Does Cost Always Equal Assessed Value?

Apr 10, 2023

Will Cost Always Be the Same as Assessed Value?

business property tax assessed value

Key Takeaways 

  • Rising construction cost trends will likely increase your business property tax bill unless you take charge of managing company property tax assessments.
  • Proactively reviewing classification and exemptions can lower the business tax burden and offset future increases.
  • Hire an expert to help you document all forms of market depreciation in support of a lower assessed value.
  • Working the evaluation and protest process is in your company’s best interests.


When does cost equal value and when does it not? That’s a fundamental question many business leaders should be asking these days. They should also be asking themselves how to be proactive about managing their company property tax levels to improve their bottom line during a time of tightening business conditions.

Construction Cost Trends Are Likely to Impact Tax Assessments

With inflation running at the highest level we’ve seen in half a century, on top of elevated gasoline prices, interest rates and significant labor shortages, it’s getting increasingly expensive to build factories, warehouses, and other commercial property. These macroeconomic headwinds are making steel, concrete, freight, mechanical, and building components more expensive and adding to the final contractor bill.  When you report your development costs to assessing agencies, either through return filings, permitting, or other public disclosures, you’re likely to see significant increases in future tax assessments on your property that may be quite different from the actual market value of that property, much less a fair, accurate, and equitable assessable value of that property. That disconnect could profoundly impact how much property tax you pay when bills become due later this year — and for years to come.  So, how can a business leader head off these inevitable increases at the pass?

Let’s start with understanding what typically happens during a tax protest. When a property owner or their third-party property tax consultant files a value protest, the first questions an assessor or local board will ask are:

  1. When did the property sell?
  2. How much was paid?
  3. How much did the property cost to build?

If the property was recently constructed and/or if a portion of the property was recently constructed, a local assessor is likely to consider that cost to be a primary means of measuring assessed value.  If the property sold recently for a price falling within the range of comparable sale prices within the county, then that is a primary consideration of assessment as well.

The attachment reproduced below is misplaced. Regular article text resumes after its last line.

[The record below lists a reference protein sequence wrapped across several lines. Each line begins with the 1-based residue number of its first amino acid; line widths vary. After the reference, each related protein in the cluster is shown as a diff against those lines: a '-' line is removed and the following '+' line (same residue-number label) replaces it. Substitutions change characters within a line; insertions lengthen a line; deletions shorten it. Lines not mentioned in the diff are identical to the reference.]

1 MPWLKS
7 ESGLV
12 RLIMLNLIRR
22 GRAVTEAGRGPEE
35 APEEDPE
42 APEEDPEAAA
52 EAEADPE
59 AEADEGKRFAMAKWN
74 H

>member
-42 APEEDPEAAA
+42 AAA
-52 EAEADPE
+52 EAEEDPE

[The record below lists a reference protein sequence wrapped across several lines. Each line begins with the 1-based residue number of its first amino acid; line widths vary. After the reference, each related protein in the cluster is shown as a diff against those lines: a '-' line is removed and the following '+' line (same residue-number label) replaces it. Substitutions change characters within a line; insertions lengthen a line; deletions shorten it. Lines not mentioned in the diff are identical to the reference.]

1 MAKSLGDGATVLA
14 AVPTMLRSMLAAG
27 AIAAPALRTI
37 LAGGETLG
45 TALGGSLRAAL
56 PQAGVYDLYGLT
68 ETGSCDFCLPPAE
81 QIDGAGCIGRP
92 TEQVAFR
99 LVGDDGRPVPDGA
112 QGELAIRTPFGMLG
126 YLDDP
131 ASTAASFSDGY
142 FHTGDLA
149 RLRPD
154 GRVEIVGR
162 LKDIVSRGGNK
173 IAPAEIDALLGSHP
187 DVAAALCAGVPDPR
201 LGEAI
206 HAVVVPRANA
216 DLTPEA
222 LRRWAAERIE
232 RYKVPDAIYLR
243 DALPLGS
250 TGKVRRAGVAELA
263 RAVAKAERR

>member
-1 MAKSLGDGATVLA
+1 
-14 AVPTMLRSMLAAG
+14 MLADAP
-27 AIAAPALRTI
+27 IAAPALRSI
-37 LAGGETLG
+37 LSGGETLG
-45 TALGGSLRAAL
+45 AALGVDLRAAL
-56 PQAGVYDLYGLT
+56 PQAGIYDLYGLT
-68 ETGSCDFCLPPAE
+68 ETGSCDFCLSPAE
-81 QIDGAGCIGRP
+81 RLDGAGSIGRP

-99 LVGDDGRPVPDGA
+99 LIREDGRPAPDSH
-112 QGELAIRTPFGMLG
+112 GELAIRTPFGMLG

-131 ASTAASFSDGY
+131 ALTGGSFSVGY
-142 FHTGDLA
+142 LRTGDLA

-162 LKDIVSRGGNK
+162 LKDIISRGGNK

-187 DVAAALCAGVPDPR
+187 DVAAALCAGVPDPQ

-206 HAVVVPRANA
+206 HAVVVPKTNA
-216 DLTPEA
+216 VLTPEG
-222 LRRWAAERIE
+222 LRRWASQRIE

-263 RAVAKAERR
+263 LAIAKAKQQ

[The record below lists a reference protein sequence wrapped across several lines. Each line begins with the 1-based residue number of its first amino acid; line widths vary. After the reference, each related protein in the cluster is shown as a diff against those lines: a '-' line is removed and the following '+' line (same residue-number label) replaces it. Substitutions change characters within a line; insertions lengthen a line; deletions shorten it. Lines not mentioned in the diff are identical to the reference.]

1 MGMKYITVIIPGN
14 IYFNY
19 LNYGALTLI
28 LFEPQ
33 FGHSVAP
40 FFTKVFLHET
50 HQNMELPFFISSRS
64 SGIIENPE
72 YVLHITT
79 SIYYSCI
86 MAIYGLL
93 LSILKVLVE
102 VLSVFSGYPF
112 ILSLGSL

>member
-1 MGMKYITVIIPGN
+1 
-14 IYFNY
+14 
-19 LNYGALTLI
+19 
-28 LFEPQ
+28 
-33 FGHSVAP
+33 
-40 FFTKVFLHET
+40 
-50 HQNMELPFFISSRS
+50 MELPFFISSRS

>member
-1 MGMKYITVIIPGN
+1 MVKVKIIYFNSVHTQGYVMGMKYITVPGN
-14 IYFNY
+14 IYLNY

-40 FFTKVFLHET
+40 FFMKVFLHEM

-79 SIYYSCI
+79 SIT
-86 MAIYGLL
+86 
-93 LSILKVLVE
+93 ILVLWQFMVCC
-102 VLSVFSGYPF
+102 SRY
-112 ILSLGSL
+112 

However, there’s a high likelihood that a portion of the property owner’s recent construction costs will not be recovered with a subsequent sale price, or contribute to market value, especially when acceleration charges or other extraordinary costs are involved. The principle of substitution states that no willing buyer will pay anything more for a property than they’d pay for a functionally equivalent substitute. It’s important to keep the principle of substitution in mind because people are paying so much more for labor today, and sale prices don’t typically adjust 100% when construction costs rise.

Therefore, it’s important to understand how to build a winning case for relief. It likely starts with a tax assessment protest to hold your local assessor accountable for rendering a fair and accurate value for your business property, especially during times of new construction or expansion.

What Can Business Owners Do?

We suggest two strategies for pursuing property tax relief for new and historical construction:

  1. Investigate whether your property is correctly reported and classified, and whether all available exemptions are being applied.
  2. Quantify market depreciation through common appraisal approaches.

Strategy #1:  Classification and Exemption Review

Just because you have costs on your books and records doesn’t mean that 100% of your asset totals should be reported, or assessed, for your real and personal property taxes. Assessors are supposed to consider cost less deprecation to estimate value. Both estimated cost and depreciation must be evaluated carefully and then applied correctly to arrive at a fair tax assessment.

If you have a lot of new construction costs hitting your books, you will want to investigate all of the construction components to ensure that nontaxable items are segregated prior to reporting taxable amounts to the jurisdiction.  Depreciation, which will be discussed in Strategy #2 below, should be fully vetted and quantified as well.

It’s important to understand that each state is unique in how it values certain property. This can also lead to more depreciation or favorable classifications, especially when it comes to personal property. Documenting appropriate asset valuation may involve some measure of capital project review and could require segregating historical capitalization to qualify your book assets for more advantageous property tax categories.

When investigating your project development costs, it’s important to identify project costs that involve environmental emissions compliance or containment at the state of federal level. If your business has been going green with a focus on emissions, we suggest evaluating these capital projects that, if state certified and exempted, will help permanently lower your property tax burden.

Real World Example

For a major food processor we’ve been looking at a particular state that has favorable exemptions for manufacturers in their industry. We’ve done a very detailed study to isolate property that qualifies for the exemption. Ultimately, we expect the food processor to receive permanent tax relief of $1 million to $2 million per year. This is something we see quite often when advising large industrial manufacturers, because their property tax burden is so high and because there’s so much equipment involved. Digging into the details, even at a cursory level, can yield substantial tax savings—often permanent savings.

You will be happy to know that some states reward growth through temporary tax abatement programs for expansion activities. Investigating and pursuing these programs can result in dramatic improvement to your bottom line for many years.

Finally, with respect to your real estate, ensuring that the correct property classification has been applied and that the assessed property reflects reality, can make a big difference in your assessment. I can’t tell you how many times we have seen “bricks and sticks” errors (i.e., square footage, construction date, ceiling height, etc.) made by local assessors during our assessment reviews. However, it typically requires a detailed survey of actual property features to highlight these mistakes. As a result, this kind of study involves more time than most business owners can spend to ensure that they are receiving fair, accurate, and equitable assessed values on their property.